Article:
Mechanistic models are used to mathematically model pavement physics. There are a number of different types of models available today (e.g., dynamic, viscoelastic models) but this section will present two, the layered elastic model and the finite elements model (FEM), as examples of the types of models typically used. Both of these models can easily be run on personal computers and only require data that can be realistically obtained.

## Layered Elastic Model

A layered elastic model can compute stresses, strains and deflections at any point in a pavement structure resulting from the application of a surface load. Layered elastic models assume that each pavement structural layer is homogeneous, isotropic, and linearly elastic. In other words, it is the same everywhere and will rebound to its original form once the load is removed. The origin of layered elastic theory is credited to V.J. Boussinesq who published his classic work in 1885. Today, Boussinesq influence charts are still widely used in soil mechanics and foundation design. This section covers the basic assumptions, inputs and outputs from a typical layered elastic model.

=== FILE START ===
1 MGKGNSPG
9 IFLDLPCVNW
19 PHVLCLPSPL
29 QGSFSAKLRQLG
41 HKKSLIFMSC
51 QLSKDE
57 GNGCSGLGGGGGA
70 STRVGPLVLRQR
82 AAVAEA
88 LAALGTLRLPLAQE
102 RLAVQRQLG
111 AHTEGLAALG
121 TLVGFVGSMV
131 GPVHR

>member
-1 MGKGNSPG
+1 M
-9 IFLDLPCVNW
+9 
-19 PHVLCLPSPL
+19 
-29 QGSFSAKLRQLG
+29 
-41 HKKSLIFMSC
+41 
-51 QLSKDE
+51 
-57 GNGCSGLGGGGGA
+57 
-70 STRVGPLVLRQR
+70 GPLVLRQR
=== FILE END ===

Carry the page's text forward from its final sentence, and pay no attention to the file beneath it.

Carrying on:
### Assumptions

The layered elastic approach works with relatively simple mathematical models and thus, requires some basic assumptions. These assumptions are:

- Pavement layers extend infinitely in the horizontal direction.
- The bottom layer (usually the subgrade) extends infinitely downward.
- Materials are not stressed beyond their elastic ranges.

### Inputs

A layered elastic model requires a minimum number of inputs to adequately characterize a pavement structure and its response to loading. These inputs are:

**Material properties of each layer****Pavement layer thicknesses****Loading conditions***Magnitude*. The total force (P) applied to the pavement surface*Geometry*. Usually specified as being a circle of a given radius (r or a), or the radius computed knowing the contact pressure of the load (p) and the magnitude of the load (P). Although most actual loads more closely represent an ellipse, the effect of the differences in geometry become negligible at a very shallow depth in the pavement.*Repetitions*. Multiple loads on a pavement surface can be accommodated by summing the effects of individual loads. This can be done because we are assuming that the materials are not being stressed beyond their elastic ranges.

Figure 1 shows how these inputs relate to a layered elastic model of a pavement system.

#### Output

The outputs of a layered elastic model are the stresses, strains, and deflections in the pavement: